Most mechanistic-empirical pavement design methods relate the rutting of full-depth granular pavements to the subgrade vertical strain. However, a large portion of the surface rut of these pavements originate from the unbound granular base and subbase layers where the material is subject to high shear stress conditions. Again, the effect of particle size distribution on the stiffness, shear strength and permanent deformation of unbound layers is illustrated, and a grading based, performance related classification of unbound granular material is formulated from these results. Finally, the potential variation in the properties and performance of unbound granular pavement layers is considered in the context of the Department of Transport and Main Roads specifications for these materials.

The Digital Future of Slope Risk Assessments – A 3D Case Study

Ian Thompson
Principal Geotechnical Engineer, Civil Geotechnical Consultants

The Department of Transport and Main Roads uses a 3-Stage program of slope identification, assessment and risk mitigation of all slopes within their road network. As part of Stage 2 of this program the instability risk is assessed using the New South Wales (NSW) Roads and Maritime Service (RMS) Slope Risk Assessment (SRA) Version 4 methodology. This is completed in the field by developing hand drawn plans and sections to assess hazards, triggers, consequence and ultimately risk to the road user.

The advent of remote mapping technology is continually improving the accuracy of information capture and monitoring of slopes. By implementing remote mapping workflows using technology such as Remotely Piloted Aircraft (drones) in the SRA process, subjective bias can be significantly reduced to provide improved levels of detail and accuracy compared to what current processes achieve.

Use of this technology to develop 3-dimensional models of high risk sites allows the site risks, issues, and hazards to be identified, mapped, measured and recorded with greater detail than has previously been possible with a traditional slope hazard record.

This presentation identifies applications, advantages, and results of remote mapping for high risk sites when incorporated into the Slope Risk Assessment process.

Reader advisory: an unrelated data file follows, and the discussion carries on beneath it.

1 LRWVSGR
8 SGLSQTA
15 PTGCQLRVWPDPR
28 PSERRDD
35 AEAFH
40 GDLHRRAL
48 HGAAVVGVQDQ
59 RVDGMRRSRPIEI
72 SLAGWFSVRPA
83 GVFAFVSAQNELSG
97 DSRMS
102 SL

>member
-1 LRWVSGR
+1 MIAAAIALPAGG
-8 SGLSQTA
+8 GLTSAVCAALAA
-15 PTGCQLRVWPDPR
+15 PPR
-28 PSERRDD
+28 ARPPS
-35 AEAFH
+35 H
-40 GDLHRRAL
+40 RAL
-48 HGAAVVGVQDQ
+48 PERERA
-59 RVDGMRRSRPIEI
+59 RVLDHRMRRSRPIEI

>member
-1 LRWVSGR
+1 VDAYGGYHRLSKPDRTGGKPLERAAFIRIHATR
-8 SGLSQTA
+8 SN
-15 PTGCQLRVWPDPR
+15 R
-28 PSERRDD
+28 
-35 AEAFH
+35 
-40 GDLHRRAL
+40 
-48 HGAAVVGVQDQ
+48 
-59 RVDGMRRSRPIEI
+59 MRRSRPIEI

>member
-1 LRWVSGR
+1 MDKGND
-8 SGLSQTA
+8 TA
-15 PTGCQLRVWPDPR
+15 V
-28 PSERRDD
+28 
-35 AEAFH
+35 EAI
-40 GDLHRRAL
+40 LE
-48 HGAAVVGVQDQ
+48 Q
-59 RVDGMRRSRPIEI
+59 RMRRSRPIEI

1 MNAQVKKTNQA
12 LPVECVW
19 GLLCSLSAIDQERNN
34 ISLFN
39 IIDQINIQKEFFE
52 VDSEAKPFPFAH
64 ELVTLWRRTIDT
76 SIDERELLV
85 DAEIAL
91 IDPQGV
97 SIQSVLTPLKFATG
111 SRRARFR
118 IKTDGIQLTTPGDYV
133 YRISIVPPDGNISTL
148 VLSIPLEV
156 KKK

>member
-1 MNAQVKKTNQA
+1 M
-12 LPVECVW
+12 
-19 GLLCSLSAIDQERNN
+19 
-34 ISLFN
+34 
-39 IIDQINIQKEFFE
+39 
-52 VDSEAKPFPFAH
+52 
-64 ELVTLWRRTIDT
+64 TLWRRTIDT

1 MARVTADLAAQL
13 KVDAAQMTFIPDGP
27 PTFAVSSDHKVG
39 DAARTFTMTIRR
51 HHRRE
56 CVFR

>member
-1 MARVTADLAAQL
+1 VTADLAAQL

Climate change and infrastructure sustainability

View Presentation

Claire Thorstensen
Manager (Sustainability), Department of Transport and Main Roads

There are an increasing number of physical and political drivers at the international, national and state level to recognise and respond to climate change risks. At the international level, commitments have been made to keep global temperature increases to well below 2°C. Highlighting the importance of this commitment, the top five global risks for 2019, identified by the World Economic Forum, are all in the environmental area, including: extreme weather, natural disasters and biodiversity loss. The Australian Annual Climate Statement for 2019 confirmed that 2019 was Australia’s warmest year on record, Australia’s driest year on record, and that the national annual accumulated Forest Fire Danger Index – an indication of the severity of fire weather – was the highest on record.

In response to these drivers, and in accordance with state policy, the Department of Transport and Main Roads (TMR) is delivering a sustainability assessment for all projects over $100 million. The sustainability assessments are to drive and incentivise economic, social and environmental outcomes for Queensland communities, and include a climate change risk assessment and consideration of climate change adaptation measures.

To support these measures a Climate Change Risk and Adaptation Assessment Framework, and Engineering Policy – Climate Change Risk Assessment Methodology have been developed for use by infrastructure projects. These provide guidance for operationalising climate change risk assessments and incorporating into TMR’s standard Risk Management Framework. The documents support implementation of the infrastructure sustainability assessment process. A climate risk and adaptation workshop for the M1 North and M1 South program of work was leveraged to produce the framework, and as a case study demonstrates how the framework and methodology are used.

Project DNA – Cross River Rail’s unique and innovative approach to 3D Digital Engineering

Russell Vine
Executive Director, Cross River Rail Delivery Authority

Cross River Rail is Queensland’s largest infrastructure project and–when completed–will transform how people travel to, through and from the Brisbane CBD. It is one of several major projects underway that are helping Brisbane to continue evolving as a world-class city.

The project comprises a new 10.2-kilometre rail line which includes 5.9 kilometres of twin tunnels under the Brisbane River and the CBD, four new underground stations, eight re-built aboveground stations and three new stations on the Gold Coast. Each of Cross River Rail’s new stations will also generate unique opportunities for urban renewal, economic development, the revitalisation of inner-city precincts as well as new employment opportunities.

Join Russ to hear about the Cross River Rail Digital Network Approach – a 3D geospatial map of the project corridor mixed with a 3D model of the project as a built environment that Cross River Rail uses to explain how the project is being built and how it fits with the existing and future landscapes.

Building a Mini Boat Harbour in the Great Barrier Reef Marine Park: The Clump Point Experience

Chris Voisey
Project Manager (Marine Special Projects), Department of Transport and Main Roads